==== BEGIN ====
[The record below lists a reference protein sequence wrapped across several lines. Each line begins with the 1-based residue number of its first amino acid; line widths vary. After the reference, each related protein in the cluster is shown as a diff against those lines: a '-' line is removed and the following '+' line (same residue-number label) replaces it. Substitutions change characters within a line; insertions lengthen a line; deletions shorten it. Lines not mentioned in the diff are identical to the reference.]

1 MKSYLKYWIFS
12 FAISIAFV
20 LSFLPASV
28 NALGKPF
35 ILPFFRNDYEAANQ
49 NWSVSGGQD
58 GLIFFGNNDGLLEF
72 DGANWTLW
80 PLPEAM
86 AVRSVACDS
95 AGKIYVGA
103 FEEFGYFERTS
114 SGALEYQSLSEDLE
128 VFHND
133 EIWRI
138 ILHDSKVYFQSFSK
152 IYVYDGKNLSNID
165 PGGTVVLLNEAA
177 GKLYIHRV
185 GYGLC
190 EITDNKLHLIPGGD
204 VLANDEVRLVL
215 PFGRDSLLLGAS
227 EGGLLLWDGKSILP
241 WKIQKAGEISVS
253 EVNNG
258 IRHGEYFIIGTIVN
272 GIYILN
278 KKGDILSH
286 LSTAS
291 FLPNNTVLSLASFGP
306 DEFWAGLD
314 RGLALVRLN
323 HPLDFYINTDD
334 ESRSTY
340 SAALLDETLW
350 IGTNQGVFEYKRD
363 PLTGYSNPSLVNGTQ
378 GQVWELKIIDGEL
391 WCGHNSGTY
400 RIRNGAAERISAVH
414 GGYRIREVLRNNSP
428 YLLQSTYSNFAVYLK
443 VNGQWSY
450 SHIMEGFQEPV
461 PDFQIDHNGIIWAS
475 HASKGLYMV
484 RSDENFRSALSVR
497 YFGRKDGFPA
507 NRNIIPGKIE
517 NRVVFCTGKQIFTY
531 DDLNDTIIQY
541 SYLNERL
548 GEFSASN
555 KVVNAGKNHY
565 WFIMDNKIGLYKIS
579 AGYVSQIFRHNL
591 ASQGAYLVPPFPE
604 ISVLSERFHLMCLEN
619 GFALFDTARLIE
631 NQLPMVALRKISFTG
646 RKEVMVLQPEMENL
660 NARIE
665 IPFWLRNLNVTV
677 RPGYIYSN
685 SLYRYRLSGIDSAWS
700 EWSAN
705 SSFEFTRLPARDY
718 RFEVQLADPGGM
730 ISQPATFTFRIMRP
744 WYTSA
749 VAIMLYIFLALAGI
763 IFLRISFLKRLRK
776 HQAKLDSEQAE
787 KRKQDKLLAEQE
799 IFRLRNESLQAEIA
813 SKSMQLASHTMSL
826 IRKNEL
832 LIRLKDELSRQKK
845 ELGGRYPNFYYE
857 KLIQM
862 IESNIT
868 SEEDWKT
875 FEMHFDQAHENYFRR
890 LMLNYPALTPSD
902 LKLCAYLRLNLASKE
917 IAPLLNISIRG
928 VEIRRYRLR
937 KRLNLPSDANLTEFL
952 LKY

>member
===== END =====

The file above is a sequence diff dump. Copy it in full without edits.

[The record below lists a reference protein sequence wrapped across several lines. Each line begins with the 1-based residue number of its first amino acid; line widths vary. After the reference, each related protein in the cluster is shown as a diff against those lines: a '-' line is removed and the following '+' line (same residue-number label) replaces it. Substitutions change characters within a line; insertions lengthen a line; deletions shorten it. Lines not mentioned in the diff are identical to the reference.]

1 MKSYLKYWIFS
12 FAISIAFV
20 LSFLPASV
28 NALGKPF
35 ILPFFRNDYEAANQ
49 NWSVSGGQD
58 GLIFFGNNDGLLEF
72 DGANWTLW
80 PLPEAM
86 AVRSVACDS
95 AGKIYVGA
103 FEEFGYFERTS
114 SGALEYQSLSEDLE
128 VFHND
133 EIWRI
138 ILHDSKVYFQSFSK
152 IYVYDGKNLSNID
165 PGGTVVLLNEAA
177 GKLYIHRV
185 GYGLC
190 EITDNKLHLIPGGD
204 VLANDEVRLVL
215 PFGRDSLLLGAS
227 EGGLLLWDGKSILP
241 WKIQKAGEISVS
253 EVNNG
258 IRHGEYFIIGTIVN
272 GIYILN
278 KKGDILSH
286 LSTAS
291 FLPNNTVLSLASFGP
306 DEFWAGLD
314 RGLALVRLN
323 HPLDFYINTDD
334 ESRSTY
340 SAALLDETLW
350 IGTNQGVFEYKRD
363 PLTGYSNPSLVNGTQ
378 GQVWELKIIDGEL
391 WCGHNSGTY
400 RIRNGAAERISAVH
414 GGYRIREVLRNNSP
428 YLLQSTYSNFAVYLK
443 VNGQWSY
450 SHIMEGFQEPV
461 PDFQIDHNGIIWAS
475 HASKGLYMV
484 RSDENFRSALSVR
497 YFGRKDGFPA
507 NRNIIPGKIE
517 NRVVFCTGKQIFTY
531 DDLNDTIIQY
541 SYLNERL
548 GEFSASN
555 KVVNAGKNHY
565 WFIMDNKIGLYKIS
579 AGYVSQIFRHNL
591 ASQGAYLVPPFPE
604 ISVLSERFHLMCLEN
619 GFALFDTARLIE
631 NQLPMVALRKISFTG
646 RKEVMVLQPEMENL
660 NARIE
665 IPFWLRNLNVTV
677 RPGYIYSN
685 SLYRYRLSGIDSAWS
700 EWSAN
705 SSFEFTRLPARDY
718 RFEVQLADPGGM
730 ISQPATFTFRIMRP
744 WYTSA
749 VAIMLYIFLALAGI
763 IFLRISFLKRLRK
776 HQAKLDSEQAE
787 KRKQDKLLAEQE
799 IFRLRNESLQAEIA
813 SKSMQLASHTMSL
826 IRKNEL
832 LIRLKDELSRQKK
845 ELGGRYPNFYYE
857 KLIQM
862 IESNIT
868 SEEDWKT
875 FEMHFDQAHENYFRR
890 LMLNYPALTPSD
902 LKLCAYLRLNLASKE
917 IAPLLNISIRG
928 VEIRRYRLR
937 KRLNLPSDANLTEFL
952 LKY

>member